The new atheists are on the case of ISIS and, as I am not quite familiar with that aspect of Islamic militants, but aware enough to see the issue, I am not going to do the usual counter to the new atheists on religion.
I have indulged a number of cavalier commentaries on Xtianity, concluding with an instance of the ‘virtual church’ in action (Preface to LFM): the virtual church of Munzerian communism, but with Islam the questions are more difficult. I have once or two twice been critical of the historical realization of Islam via a series of books on medieval jihads as ‘undisciplined military abuses’ of jihad, but have come to see more recently the complexity of Islamic history. New atheist rhetoric with its know-it-all dismissal of Islam didn/t/won’t work, so the question is to study this phenomenon to figure out what we are seeing. As in my case I suddenly realized that ‘sufism’ was a phantom of the religious mind, there, but not there in Moslem culture: fooled me, I guess. Never knew what hit me. So the test of correct historical study is not simple with Islam. None of the secular critics have really gotten Islam right, and I include Schopenhauer, a man I respect, with a harsh take.
I have instead lambasted sufism in decline, and sufis who are in fact one of the most mysterious spiritual gnostic groups in world history. My barbs in attack are par for the course, and have no anti_Islamic intent: moslems themselves are wary of the whole phenomenon. And the confusing boundary of that world, shows figures like Gurdjieff (who never used the term sufism to my knowledge), who I have taken on at The Gurdjieff Con. This dimension of sufism is highly problematical.
Whatever the case, there is nothing in ISIS to match the scale of mass murder perpetrated by the US and Israel in Iraq, so I am in need of a larger perspective here than simple condemnation. If you drive whole cultures to insanity to steal their oil moral judgments of the avengers is a bit shallow, eh?
Beyond that my interest is in the question of global revolution: these Islamic groups are stuck in a premodern protest that aims for the wrong goal, and are stuck in a series of probably useless military subroutines. All that revolutionary energy should be directed to something basically saner: why can’t we induce a degree of secularization in Islam consisting not of the bilge of the new atheists but of a stance that can see Islam against the backdrop of the Axial Age. It is a movement destined to remake itself, if it can, in a future that is still unknown: it could be of assistance in the reckoning with modernity and capitalism at a time of crisis. They cannot understand the secret of success: ally with modernity, instead of opposing it. Study, not the postmodern sophisters, but the analogs of Marx/Engels, men who found one way to embrace and critique modernity, next to the Protestants who, ditto and copy, shew one line of potential futurity to Islam, an as yet unrealized potential.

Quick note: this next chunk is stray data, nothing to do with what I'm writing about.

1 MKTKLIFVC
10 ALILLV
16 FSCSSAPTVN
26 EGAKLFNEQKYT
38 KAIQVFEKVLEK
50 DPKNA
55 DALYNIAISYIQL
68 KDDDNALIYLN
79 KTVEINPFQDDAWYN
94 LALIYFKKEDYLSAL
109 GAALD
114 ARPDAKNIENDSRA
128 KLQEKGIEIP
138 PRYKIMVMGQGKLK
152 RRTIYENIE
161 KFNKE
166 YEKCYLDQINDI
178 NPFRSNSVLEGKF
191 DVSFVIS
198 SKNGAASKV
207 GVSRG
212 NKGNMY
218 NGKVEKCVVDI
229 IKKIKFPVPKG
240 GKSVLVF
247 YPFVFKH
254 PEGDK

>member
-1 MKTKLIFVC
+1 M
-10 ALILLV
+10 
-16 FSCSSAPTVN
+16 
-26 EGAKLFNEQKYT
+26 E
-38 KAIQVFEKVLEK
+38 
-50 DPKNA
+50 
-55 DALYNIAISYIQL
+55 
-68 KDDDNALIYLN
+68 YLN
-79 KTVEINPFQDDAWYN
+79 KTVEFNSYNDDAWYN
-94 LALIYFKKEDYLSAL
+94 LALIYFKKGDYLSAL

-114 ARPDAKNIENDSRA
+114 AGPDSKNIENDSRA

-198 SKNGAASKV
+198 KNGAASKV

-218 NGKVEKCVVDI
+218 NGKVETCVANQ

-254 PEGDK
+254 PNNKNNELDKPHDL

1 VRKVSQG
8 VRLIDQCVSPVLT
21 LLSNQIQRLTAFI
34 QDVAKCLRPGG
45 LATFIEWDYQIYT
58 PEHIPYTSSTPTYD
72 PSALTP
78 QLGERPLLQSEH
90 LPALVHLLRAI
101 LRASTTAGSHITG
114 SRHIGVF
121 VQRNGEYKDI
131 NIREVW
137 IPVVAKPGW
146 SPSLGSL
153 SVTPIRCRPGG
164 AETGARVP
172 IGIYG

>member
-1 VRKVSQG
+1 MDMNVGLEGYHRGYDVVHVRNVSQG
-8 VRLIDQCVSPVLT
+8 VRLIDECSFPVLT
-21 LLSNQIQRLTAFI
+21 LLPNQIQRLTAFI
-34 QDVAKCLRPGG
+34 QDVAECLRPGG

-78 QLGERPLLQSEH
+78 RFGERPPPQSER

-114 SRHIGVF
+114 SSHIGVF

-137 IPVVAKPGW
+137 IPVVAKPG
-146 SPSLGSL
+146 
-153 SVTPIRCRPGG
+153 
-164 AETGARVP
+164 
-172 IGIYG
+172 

If it were up to me I would say remorph sharia law into a transmodern (not antimodern) canon dealing with a new society moving toward postcapitalism in a Reformation after the fashion of their sibling Xtians, whose theology may be a basket case, but whose dna is essentially that of Islam.
Groups like ISIS need some really tough religious/jihadic Sargeants to get this undisciplined rabble to ‘Dress Right’ and adopt a more cogent ideology. In that case the result could be an unbeatable combination, even to the point of taking on the American system, but with a project to assist toward a postcapitalist future.